The necessity for complex impedance usually drives asymmetric designs of rigid-flex PCBs. These designs require dielectric thickness to vary widely within the design. Constructions with asymmetrical design also improves reliability and manufacturability of the PCB by allowing a reduction of the aspect ratio of blind vias in the PCB.
However, asymmetric design may require fixtures to hold down the arrays during transportation for assembly. This is due to the introduction of warps and twists because of the unbalanced build of the PCB.
For instance, in an asymmetrical construction, the location of the flex layer may no longer be at the center of the design. Rather, the location of these layers may shift up towards the top or towards the bottom. In general, an asymmetric rigid-flex PCB design does not have any significant manufacturing concerns other than introduction of a few warps and twists.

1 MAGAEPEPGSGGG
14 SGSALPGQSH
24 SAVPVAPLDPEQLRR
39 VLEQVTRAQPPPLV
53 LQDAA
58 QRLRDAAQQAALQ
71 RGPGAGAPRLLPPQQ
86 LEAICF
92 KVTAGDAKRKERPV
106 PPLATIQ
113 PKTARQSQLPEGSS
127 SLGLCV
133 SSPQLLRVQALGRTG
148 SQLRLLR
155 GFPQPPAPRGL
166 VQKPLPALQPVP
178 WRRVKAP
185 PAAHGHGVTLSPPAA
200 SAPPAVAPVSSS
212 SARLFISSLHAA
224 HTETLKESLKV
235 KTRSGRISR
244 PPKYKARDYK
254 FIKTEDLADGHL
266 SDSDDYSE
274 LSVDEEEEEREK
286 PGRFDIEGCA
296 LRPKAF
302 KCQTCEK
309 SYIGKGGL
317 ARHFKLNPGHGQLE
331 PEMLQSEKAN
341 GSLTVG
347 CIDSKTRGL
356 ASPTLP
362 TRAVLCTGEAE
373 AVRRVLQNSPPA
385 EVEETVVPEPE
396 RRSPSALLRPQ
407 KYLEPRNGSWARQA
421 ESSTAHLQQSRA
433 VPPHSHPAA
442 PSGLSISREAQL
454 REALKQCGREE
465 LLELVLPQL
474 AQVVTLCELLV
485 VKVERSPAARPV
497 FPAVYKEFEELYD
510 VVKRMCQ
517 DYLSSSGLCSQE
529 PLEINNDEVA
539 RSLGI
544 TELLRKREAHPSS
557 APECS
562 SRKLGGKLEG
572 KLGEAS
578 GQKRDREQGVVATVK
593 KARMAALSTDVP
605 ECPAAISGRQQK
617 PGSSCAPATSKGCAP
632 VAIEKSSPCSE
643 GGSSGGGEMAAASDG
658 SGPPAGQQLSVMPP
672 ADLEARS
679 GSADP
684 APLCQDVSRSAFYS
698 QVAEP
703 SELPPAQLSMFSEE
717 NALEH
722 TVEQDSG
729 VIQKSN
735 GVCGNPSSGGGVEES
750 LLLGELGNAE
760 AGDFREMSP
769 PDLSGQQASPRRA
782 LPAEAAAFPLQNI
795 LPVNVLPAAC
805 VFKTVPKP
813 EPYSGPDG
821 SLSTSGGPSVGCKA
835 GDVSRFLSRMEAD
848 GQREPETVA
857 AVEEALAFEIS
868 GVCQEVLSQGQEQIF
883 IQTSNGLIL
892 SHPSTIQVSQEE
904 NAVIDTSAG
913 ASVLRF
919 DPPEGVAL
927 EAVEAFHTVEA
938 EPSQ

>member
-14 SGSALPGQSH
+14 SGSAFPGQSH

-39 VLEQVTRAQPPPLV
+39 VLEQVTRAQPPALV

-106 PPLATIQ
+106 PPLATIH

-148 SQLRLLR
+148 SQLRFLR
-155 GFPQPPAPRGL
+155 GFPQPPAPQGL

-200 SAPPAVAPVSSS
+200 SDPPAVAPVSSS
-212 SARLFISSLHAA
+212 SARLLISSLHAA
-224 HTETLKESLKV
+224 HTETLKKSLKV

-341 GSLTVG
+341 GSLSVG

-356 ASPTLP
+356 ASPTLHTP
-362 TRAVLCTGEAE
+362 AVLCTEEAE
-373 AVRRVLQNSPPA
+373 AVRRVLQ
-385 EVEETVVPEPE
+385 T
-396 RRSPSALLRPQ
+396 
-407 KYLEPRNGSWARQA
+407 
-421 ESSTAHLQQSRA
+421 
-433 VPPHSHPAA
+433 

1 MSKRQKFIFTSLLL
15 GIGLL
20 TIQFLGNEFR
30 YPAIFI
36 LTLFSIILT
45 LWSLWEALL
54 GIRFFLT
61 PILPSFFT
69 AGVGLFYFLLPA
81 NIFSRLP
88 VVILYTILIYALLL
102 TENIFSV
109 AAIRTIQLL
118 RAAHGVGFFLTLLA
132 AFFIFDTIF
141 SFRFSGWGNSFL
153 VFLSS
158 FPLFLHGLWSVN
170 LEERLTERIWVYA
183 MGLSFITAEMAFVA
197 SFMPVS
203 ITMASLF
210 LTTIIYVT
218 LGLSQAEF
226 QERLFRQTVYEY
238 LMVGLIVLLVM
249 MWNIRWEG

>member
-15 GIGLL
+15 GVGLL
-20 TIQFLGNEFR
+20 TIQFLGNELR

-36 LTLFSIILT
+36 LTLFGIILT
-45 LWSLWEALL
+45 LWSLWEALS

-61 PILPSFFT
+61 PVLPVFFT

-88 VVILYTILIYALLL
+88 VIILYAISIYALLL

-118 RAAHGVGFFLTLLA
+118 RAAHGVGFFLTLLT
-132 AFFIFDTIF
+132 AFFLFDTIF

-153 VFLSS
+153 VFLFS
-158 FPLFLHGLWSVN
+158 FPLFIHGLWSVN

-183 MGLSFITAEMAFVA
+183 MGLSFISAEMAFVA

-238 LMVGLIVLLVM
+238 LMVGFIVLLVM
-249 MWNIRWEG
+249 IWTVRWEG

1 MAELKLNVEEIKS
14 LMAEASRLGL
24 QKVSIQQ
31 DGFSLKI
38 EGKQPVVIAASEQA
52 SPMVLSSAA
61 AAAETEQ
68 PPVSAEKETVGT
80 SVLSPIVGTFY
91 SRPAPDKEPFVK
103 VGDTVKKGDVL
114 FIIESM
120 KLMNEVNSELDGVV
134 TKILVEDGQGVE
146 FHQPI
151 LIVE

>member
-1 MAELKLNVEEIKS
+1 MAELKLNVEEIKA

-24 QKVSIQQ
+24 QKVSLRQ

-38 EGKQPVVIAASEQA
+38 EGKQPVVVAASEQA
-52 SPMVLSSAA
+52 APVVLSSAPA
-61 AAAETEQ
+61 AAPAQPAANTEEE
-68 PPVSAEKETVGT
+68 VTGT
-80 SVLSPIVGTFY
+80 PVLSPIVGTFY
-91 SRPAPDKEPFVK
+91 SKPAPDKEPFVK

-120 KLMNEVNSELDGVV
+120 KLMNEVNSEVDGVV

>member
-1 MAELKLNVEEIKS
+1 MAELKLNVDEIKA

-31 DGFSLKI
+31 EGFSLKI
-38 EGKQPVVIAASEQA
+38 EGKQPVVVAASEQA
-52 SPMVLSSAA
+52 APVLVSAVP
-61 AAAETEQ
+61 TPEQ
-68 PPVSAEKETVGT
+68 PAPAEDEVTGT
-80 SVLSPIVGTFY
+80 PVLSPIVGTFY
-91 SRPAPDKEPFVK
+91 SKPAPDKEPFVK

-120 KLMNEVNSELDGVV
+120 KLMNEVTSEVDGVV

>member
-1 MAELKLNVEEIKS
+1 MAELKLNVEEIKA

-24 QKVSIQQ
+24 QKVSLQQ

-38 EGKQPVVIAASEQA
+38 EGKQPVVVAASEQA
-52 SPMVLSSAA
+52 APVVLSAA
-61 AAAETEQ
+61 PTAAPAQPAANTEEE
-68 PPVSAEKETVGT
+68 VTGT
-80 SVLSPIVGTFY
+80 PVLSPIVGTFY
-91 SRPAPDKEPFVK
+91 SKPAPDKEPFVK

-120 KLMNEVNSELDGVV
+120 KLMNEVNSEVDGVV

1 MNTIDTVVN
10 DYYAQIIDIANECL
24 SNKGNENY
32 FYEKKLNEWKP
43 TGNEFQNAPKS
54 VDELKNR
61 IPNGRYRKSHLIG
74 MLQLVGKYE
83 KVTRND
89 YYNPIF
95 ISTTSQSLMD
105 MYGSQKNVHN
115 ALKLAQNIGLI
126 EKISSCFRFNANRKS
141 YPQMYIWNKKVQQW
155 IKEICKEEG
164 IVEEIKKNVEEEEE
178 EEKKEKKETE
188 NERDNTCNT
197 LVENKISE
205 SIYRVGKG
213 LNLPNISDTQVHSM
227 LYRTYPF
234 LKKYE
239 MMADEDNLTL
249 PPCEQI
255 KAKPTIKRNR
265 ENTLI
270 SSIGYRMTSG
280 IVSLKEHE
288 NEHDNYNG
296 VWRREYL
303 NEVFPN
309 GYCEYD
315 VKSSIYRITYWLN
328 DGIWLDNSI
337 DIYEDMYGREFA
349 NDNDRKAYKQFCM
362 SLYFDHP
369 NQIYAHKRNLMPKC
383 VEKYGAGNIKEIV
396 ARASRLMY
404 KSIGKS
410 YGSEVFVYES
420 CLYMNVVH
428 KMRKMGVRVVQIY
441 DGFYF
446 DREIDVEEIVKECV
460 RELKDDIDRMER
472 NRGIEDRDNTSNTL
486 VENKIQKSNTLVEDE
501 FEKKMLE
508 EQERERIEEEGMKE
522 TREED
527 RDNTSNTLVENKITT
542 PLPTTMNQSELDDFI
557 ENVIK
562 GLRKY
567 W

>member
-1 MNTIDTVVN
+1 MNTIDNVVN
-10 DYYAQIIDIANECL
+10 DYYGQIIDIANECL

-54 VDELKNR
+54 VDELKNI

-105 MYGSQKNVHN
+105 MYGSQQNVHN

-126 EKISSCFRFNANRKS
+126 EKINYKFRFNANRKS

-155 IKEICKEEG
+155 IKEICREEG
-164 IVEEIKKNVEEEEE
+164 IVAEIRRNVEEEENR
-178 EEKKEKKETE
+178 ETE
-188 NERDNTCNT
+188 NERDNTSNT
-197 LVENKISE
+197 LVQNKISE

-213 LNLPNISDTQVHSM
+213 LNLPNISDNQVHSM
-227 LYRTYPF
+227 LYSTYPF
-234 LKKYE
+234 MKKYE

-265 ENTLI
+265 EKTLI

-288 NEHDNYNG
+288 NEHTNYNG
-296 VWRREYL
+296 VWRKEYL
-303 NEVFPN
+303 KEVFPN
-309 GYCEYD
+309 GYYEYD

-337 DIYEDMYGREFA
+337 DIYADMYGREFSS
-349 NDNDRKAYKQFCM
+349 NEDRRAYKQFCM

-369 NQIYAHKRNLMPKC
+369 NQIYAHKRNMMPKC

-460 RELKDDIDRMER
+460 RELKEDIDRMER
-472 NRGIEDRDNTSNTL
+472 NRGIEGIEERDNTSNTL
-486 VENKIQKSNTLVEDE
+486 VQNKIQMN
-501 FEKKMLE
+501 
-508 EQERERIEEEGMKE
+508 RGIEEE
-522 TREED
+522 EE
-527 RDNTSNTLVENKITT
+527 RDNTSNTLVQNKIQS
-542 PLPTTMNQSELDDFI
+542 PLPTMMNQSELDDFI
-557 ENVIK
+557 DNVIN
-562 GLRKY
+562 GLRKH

Rigid-Flex PCB Construction — Varying Flex Layer Count
A varying flex layer count design is also common for rigid-flex PCB construction, where the layer count of the flex part varies between the rigid sections. As an example, if a PCB has three rigid sections, the second and third sections may have one or two flex layers joining them, with three or four layers joining the first to the second—this type of construction may have large variations in the configurations.
Rush PCB recommends using a construction with air-gaps in the flex layer for a varying flex layer count design to meet the IPC 2223C guidelines. Although the extra flex layers may run into the rigid section for routing, they may not surpass between the other sections. The reduction in the flex section, therefore, allows it greater flexibility and bend capability, which is the primary advantage of this design.
Rigid-Flex PCB Construction — Integrated ZIF Tail Construction
A ZIF tail integration within a rigid-flex construction is a common occurrence for the stackup. Such a construction eliminates the need for a flex circuit with a separate rigid section with a ZIF connector mounted on it. Therefore, the construction actually reduces the requirements of real-estate of the rigid area. The design also helps when the PCB is a high-density type with real-estate at a premium or a very thin design where it is not possible to incorporate the height of the ZIF connector.